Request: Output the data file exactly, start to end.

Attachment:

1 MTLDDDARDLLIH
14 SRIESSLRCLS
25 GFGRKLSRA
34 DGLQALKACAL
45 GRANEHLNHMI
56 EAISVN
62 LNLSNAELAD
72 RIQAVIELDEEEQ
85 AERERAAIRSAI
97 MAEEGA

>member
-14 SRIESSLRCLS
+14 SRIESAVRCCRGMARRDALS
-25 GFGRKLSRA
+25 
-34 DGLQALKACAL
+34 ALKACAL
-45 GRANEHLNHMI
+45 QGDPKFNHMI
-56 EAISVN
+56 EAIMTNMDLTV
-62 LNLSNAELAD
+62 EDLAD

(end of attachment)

1 MTLDDDARDLLIH
14 SRIESSLRCLS
25 GFGRKLSRA
34 DGLQALKACAL
45 GRANEHLNHMI
56 EAISVN
62 LNLSNAELAD
72 RIQAVIELDEEEQ
85 AERERAAIRSAI
97 MAEEGA

>member
-14 SRIESSLRCLS
+14 SRIESAVRCCRGMARRDALS
-25 GFGRKLSRA
+25 
-34 DGLQALKACAL
+34 ALKACAL
-45 GRANEHLNHMI
+45 QGDPKFNHMI
-56 EAISVN
+56 EAIMTNMDLTV
-62 LNLSNAELAD
+62 EDLAD